The “Jobs for Youth — Jobs for All” march will call on Yale to meet its signed commitment to hire from neighborhoods with high unemployment such as Dwight, Dixwell, Newhall, Fair Haven and the Hill. The march leaves the New Haven Peoples Center, 37 Howe St., at 2:30 p.m. and will wind through the Dwight neighborhood to Troup School, 259 Edgewood Ave., for the 4 p.m. program.

Guest speaker Chauncey K. Robinson, journalist and social media editor of peoplesworld.org from Los Angeles, California, believes that writing and media, in any capacity, should help to reflect the world around us, and be tools to help bring about progressive change. She says she seeks to make sure topics that affect working-class people, peoples of color, and women are constantly in the spotlight.

The program will include drumming by Brian Jarawa Gray and African dance with Ice the Beef. Ice the Beef Youth supports each other through education, dreams, goals, and talent by meeting, sharing stories, laughing, joking, and expressing feelings. They are on Facebook.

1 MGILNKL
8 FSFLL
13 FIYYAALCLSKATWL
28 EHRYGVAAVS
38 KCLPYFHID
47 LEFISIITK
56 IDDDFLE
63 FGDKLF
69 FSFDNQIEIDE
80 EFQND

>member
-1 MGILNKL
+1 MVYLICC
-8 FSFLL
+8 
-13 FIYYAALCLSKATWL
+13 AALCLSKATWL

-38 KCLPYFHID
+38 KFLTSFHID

Prizes and acknowledgments of entries to the Arts and Writing Competition grades 8 to 12 will be presented. Students are asked to reflect in artwork, essay, poetry, rap or song about grandparents or great-grandparents who came up from the South in the past, or about someone who came up from Latin America or elsewhere recently. “What did they find? How can we continue the struggle for good jobs and equal rights to fulfill the dreams of those who came and made New Haven home?  What are your dreams for a better life?” Entry deadline is Feb. 14. For information e-mail ct-pww@pobox.com.

During the Great Migration (1916 to 1970), six million African Americans left the South. They moved to cities like New Haven in the North and the West. They were fleeing discrimination, lynchings, denied rights and a lack of jobs. They were searching for a better life for themselves and their children.